There are four subspecies of the common chimpanzee, and a fifth which is a proposed subspecies. These inhabited more areas in the past but have shrunk to smaller populations. The four are:

  • Western chimpanzee (P. t. verus) – Found mostly in Gabon, Cameroon, and Congo. The most widespread subspecies with population around 115,000.
  • Central chimpanzee (P. t. troglodytes) – Found mostly in Côte D’Ivoire, with smaller populations in Guinea, Sierra Leone, Nigeria, Guinea-Bissau, and Liberia.
  • Eastern chimpanzee (P. t. schweinfurthii) – Found mostly from the Ubangi River/Congo River in Central African Republic and DRC, to western Uganda, Rwanda and western Tanzania.
  • Nigeria-Cameroon chimpanzee (P. t. ellioti) – Found in Nigeria and Cameroon, this is the rarest subspecies of chimpanzee with only 6,500 remaining.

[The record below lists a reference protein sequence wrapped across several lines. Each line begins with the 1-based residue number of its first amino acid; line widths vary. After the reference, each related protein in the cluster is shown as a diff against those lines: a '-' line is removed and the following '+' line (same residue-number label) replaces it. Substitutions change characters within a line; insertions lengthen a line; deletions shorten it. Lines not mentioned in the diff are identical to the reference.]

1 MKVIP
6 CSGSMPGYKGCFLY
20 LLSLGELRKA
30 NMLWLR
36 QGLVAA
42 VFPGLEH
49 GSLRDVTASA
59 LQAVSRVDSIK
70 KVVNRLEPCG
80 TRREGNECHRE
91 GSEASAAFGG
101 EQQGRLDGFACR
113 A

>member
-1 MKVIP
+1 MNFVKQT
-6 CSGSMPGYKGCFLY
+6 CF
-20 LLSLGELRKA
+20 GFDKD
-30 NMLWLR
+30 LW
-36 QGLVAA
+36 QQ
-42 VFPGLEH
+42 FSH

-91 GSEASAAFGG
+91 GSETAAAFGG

The Southeastern chimpanzee, P. troglodytes marungensis, is not recognized as a subspecies by the ICUN, but it inhabits Burundi, Rwanda, Tanzania, and Uganda.

The portrait of male Bonobo walking in the jungle.

The Bonobo (Pan paniscus) is not actually a species of Chimpanzee, rather, under the same genus as the Chimpanzee–


©Sergey Uryadnikov/

Anatomy and Appearance